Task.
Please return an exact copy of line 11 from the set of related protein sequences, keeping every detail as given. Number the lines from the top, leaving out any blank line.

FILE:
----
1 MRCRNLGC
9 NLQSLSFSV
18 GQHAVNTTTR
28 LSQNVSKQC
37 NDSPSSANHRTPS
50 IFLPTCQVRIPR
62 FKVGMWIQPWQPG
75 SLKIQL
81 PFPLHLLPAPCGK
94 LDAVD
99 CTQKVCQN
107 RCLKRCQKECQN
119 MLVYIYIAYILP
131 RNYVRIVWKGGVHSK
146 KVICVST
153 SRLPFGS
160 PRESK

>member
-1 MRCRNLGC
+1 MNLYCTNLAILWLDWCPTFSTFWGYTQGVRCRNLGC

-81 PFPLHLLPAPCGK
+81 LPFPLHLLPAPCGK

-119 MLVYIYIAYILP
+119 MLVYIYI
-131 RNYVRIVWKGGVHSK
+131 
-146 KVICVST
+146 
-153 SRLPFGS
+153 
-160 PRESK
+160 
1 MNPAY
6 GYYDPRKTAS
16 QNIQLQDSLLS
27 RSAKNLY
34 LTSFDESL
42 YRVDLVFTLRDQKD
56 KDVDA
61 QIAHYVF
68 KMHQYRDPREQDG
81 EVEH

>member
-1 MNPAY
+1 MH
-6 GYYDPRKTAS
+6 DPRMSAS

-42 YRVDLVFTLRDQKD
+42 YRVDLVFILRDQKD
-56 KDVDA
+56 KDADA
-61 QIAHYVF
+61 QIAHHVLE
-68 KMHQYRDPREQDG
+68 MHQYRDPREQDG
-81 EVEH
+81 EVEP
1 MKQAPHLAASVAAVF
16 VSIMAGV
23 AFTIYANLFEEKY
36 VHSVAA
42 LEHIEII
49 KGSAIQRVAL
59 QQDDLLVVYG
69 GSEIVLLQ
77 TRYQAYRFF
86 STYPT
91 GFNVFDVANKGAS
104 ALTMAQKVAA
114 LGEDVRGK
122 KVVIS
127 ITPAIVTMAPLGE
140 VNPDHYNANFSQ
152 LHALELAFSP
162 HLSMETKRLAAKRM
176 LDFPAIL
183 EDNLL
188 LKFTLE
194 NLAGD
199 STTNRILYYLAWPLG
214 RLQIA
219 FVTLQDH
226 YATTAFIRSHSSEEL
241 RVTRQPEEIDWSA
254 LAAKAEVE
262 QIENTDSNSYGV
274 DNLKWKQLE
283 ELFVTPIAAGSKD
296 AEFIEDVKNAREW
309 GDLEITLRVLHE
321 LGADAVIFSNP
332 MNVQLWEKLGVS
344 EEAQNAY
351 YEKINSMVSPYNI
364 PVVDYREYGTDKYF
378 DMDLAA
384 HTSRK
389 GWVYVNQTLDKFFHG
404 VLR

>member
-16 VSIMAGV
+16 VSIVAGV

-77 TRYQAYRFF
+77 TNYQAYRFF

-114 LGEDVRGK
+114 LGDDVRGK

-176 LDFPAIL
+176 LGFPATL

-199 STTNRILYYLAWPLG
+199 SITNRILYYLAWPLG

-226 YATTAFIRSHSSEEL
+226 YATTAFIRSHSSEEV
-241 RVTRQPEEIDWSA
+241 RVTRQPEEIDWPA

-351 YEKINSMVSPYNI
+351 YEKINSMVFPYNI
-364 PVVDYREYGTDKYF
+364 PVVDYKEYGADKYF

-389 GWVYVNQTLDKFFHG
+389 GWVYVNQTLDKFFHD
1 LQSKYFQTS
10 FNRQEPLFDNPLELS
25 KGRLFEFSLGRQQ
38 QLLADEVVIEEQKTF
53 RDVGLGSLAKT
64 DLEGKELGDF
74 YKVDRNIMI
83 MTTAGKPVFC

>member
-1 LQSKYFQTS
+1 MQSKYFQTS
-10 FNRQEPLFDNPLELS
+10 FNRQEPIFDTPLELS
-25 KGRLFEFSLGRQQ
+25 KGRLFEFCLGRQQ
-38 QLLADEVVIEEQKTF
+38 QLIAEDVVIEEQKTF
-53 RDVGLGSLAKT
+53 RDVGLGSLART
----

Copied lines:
99 CTQKVCQN